Arielle Smith-JonesGraduated from Rambert School in 2016
Every person at the school has a strong ambition. They have a real desire to make something of themselves and they’re all completely different.
When did you first start dancing?
I’m Cuban and I lived in Cuba until 9 years old. Social dancing is part of the culture, so I enjoyed dancing when I was younger but wasn’t introduced to classical until I came to England. I watched Giselle at the Royal Opera House age 11 and was inspired to take up ballet. I got a scholarship at The Hammond School (Chester) during Year 7 – I was very fresh, I got accepted based on potential rather than technique. I was there until the age of 16 when I was offered a place at Rambert School.
When did you discover that you could choreograph?
I was injured and had to take some time out. Working on projects such as Design for Dance in my second year, that’s when I realised I have something I can give.
What do you love about being a choreographer?
To see the dancers on stage doing my choreography, that’s such a fulfilling feeling. When I started out I was younger and you feel you ask people as a favour to be in your piece, but now people want to. Having people enjoy the piece and getting something from it is what I really, really love.
I enjoy finding out how each dancer moves, taking chances on people – I try to take people who aren’t so obvious a choice and to see their journey. I chose a dancer in a piece I made last year when others may not have done, he ended up as my muse for the piece – he was my statement. Then hearing people at the end saying ‘where did he come from?’ – I was glad I took that chance.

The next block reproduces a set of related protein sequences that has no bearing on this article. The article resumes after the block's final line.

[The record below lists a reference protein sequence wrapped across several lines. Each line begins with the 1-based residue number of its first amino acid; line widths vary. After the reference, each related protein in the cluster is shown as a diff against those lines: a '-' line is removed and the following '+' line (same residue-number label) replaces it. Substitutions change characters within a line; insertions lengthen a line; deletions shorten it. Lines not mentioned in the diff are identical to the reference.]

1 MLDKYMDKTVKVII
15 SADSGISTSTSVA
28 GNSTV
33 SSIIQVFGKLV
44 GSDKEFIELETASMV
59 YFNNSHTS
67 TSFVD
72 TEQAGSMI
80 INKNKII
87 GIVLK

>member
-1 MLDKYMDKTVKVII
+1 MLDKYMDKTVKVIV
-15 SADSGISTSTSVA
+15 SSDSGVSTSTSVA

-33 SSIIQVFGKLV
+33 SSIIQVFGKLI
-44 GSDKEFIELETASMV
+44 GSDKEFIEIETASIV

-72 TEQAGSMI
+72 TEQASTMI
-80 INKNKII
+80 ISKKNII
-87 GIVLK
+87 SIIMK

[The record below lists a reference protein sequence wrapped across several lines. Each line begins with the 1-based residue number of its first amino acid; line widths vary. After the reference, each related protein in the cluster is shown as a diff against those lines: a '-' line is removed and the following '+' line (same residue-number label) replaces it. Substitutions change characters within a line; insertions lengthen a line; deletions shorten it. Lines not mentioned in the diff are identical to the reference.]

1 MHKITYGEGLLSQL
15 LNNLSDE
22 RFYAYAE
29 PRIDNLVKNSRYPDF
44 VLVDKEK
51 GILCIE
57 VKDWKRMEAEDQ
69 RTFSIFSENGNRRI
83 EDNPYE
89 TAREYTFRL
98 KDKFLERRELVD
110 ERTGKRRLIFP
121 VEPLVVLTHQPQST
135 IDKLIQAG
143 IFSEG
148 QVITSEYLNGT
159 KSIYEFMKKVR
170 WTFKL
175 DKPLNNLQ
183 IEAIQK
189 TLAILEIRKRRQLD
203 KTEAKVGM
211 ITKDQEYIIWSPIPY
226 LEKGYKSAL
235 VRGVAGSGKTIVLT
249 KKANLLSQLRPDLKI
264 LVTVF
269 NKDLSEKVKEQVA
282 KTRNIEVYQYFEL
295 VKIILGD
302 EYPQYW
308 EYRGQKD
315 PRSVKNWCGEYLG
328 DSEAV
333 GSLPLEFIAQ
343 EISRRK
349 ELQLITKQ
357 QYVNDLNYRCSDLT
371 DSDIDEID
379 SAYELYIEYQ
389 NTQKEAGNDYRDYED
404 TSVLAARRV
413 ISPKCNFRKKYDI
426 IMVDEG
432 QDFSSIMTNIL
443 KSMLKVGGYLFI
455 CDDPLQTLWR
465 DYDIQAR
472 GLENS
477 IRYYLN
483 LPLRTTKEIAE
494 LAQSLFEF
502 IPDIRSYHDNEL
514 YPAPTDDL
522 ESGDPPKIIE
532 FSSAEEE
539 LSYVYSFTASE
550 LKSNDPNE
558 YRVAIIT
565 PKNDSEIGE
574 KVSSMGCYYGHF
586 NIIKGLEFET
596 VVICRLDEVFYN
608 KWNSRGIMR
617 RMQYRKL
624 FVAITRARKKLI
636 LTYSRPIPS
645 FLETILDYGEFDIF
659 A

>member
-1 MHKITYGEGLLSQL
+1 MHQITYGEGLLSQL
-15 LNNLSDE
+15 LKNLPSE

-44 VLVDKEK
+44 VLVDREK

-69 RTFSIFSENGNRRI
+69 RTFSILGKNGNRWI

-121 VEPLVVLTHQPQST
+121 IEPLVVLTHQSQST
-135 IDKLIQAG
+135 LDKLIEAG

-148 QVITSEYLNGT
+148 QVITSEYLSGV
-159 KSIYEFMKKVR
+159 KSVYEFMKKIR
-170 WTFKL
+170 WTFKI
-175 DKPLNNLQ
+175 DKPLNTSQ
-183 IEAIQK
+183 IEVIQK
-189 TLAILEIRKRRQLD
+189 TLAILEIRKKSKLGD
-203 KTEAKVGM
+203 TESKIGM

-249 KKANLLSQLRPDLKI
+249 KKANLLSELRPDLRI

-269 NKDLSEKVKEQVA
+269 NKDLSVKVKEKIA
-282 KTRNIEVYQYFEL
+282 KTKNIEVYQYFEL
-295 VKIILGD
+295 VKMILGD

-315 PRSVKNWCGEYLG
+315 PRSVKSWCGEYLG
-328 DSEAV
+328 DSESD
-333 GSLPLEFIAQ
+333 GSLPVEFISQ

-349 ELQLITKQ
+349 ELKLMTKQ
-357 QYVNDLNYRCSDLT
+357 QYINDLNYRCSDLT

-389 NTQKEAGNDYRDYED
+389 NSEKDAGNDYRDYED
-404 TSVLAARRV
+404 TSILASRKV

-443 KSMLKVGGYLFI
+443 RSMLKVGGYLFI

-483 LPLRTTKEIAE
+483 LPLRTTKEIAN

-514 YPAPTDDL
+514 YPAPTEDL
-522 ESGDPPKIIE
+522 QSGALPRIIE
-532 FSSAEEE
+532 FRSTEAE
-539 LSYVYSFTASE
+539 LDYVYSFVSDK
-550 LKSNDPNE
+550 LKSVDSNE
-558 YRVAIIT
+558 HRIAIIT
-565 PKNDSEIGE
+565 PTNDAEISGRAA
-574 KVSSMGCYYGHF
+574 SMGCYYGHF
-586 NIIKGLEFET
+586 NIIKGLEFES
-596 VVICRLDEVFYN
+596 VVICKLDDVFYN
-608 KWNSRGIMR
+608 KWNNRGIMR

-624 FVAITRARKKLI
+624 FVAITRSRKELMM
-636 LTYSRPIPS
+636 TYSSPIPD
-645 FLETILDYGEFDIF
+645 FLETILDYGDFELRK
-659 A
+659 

What do you think makes Rambert School special?
Every person at the school has a strong ambition. They have a real desire to make something of themselves and they’re all completely different. There’s a massive support network, not just between students but teachers and mentors. It feels like a company by the time we’re in the third year.
How has your final year prepared you for the transition from student to professional dancer?
The teachers have connections, working in the profession, and Rambert School alumni are always in touch with the school – it’s a strong family network. I will always have that connection as a Rambert School student.
Very exciting… I am taking a new commission to collaborate with a composer from the London Schools Orchestra. This will be the first time I’ve ever had music made specifically for my choreography. I start work in September and the piece will be shown Spring 2017 at the Barbican Concert Hall.
I also have another commission from National Youth Ballet at Sadler’s Wells in the Autumn and after that it’s about getting my work seen which can be quite hard. I’m applying for Resolution 2017 at The Place. Choreography is different to being a dancer; you need to get the right contacts and have people notice your work.